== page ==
The Nasir Al-Mulk Mosque: A Traditional Mosque in Shiraz
TEHRAN (Tasnim) - The Nasir al-Mulk Mosque is a traditional mosque in Shiraz built by the order of Mirza Hasan Ali Nasir al-Mulk in 1888.
It is also known as the “Pink Mosque”, due to the usage of considerable pink color tiles and is said to be the most beautiful mosque in Iran by most visitors.
It is also called the “Mosque of colors,” the “Rainbow Mosque” and the “Rose Mosque”. It is one of the most elegant and most photographed pieces of architecture in southern Iran and is located at the district of Gowad-e-Araban, near Shah Cheragh.
The mosque is known for the extensive use of colored glass, minor details and the use of traditional architectural elements such as the Panj Kase (five concaved) design in its ceiling.
The mosque has a wide courtyard in the north side. At the entrance, there is a large arch which has been decorated with colorful roof tiles (muqarnas). In the second floor, on the both sides of the arch there are amazing colored tiles on the walls.
There are two praying halls. The western one has a tiled altar with 12 carved columns and windows with colorful glasses, colorful tiles in the ceiling and walls and has seven wooden doors with stained glass. This hall is considered as one of the most beautiful praying halls among Iranian Mosques. The eastern praying hall or the winter hall was designed to avoid direct sunlight and thus keep the hall cooler. This hall is covered with beautiful brick decorations.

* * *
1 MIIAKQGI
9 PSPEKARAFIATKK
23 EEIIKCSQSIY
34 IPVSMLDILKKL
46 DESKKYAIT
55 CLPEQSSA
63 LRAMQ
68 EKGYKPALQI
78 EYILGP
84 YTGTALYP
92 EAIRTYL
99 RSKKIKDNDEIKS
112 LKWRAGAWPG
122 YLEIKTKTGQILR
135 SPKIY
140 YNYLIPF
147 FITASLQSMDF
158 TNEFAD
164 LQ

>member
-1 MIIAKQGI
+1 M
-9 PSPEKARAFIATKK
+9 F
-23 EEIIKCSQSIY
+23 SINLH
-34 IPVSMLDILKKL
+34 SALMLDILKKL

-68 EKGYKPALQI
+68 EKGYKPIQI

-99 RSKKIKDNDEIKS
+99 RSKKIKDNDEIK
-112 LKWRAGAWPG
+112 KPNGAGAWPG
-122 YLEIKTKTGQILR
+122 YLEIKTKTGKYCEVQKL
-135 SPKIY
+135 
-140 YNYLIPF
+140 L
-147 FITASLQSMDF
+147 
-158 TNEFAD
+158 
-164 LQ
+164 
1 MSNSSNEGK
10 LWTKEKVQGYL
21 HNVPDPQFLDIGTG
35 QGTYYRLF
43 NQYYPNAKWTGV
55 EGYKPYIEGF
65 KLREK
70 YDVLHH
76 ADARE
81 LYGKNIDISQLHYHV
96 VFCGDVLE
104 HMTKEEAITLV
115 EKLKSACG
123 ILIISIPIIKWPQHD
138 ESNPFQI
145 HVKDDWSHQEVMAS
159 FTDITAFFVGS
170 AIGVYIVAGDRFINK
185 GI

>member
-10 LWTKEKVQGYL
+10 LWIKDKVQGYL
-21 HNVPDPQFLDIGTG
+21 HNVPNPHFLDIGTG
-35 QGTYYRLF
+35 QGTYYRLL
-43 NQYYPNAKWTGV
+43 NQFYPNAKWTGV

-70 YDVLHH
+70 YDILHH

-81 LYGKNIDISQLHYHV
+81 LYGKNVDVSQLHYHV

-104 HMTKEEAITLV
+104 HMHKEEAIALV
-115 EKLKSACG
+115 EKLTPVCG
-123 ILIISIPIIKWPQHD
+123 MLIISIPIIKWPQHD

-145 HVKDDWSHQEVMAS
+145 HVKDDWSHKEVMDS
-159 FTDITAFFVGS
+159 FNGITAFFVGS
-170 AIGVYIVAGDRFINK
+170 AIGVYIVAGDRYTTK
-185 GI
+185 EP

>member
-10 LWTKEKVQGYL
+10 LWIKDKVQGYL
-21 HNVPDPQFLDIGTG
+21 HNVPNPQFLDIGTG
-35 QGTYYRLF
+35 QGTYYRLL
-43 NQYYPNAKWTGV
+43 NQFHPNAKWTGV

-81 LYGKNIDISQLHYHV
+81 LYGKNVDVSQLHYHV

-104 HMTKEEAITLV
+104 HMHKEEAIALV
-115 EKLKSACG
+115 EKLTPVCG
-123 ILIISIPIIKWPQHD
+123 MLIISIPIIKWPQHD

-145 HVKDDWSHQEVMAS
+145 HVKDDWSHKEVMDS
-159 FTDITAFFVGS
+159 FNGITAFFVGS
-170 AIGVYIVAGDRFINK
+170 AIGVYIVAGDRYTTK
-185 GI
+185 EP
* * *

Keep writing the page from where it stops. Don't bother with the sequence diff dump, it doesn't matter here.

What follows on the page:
What makes this mosque unique is its gorgeous colorful secret and the multitude of stained glass windows that turn the inside into a riotous wonderland of colors.
The sight of the morning sunlight shining through the colorful stained glass fills the inside with colorful patterns, makes this mosque outstandingly aesthetical and absolutely breathtaking. You can wait and watch this beautiful pattern moving gently from one side of the mosque towards the other. Most visitors come early in the morning (9am to 11am is best) to see the light reflect on the ground, walls, the arches and the towering spires and visitors.
Restoration, protection, and maintenance of this monument is being continued by the Endowment Foundation of Nasir Al-Mulk and still welcomes worshipers every day.
There is also a mausoleum in the back yard called Zanjiri (chained) in which people used to chain suspected criminals, thinking that divine spirit will free them if they are innocent.
Source: Untold Persia